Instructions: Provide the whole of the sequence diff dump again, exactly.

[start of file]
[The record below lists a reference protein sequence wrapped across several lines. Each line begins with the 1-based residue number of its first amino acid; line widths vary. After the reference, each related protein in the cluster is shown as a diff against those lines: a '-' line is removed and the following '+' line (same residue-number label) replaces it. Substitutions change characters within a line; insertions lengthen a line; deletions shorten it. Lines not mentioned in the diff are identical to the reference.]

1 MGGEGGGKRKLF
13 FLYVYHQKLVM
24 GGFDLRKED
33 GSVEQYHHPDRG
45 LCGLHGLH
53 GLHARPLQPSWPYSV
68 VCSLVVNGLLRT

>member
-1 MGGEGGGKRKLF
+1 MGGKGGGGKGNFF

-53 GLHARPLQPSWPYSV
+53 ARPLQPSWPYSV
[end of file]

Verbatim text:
[The record below lists a reference protein sequence wrapped across several lines. Each line begins with the 1-based residue number of its first amino acid; line widths vary. After the reference, each related protein in the cluster is shown as a diff against those lines: a '-' line is removed and the following '+' line (same residue-number label) replaces it. Substitutions change characters within a line; insertions lengthen a line; deletions shorten it. Lines not mentioned in the diff are identical to the reference.]

1 MGGEGGGKRKLF
13 FLYVYHQKLVM
24 GGFDLRKED
33 GSVEQYHHPDRG
45 LCGLHGLH
53 GLHARPLQPSWPYSV
68 VCSLVVNGLLRT

>member
-1 MGGEGGGKRKLF
+1 MGGKGGGGKGNFF

-53 GLHARPLQPSWPYSV
+53 ARPLQPSWPYSV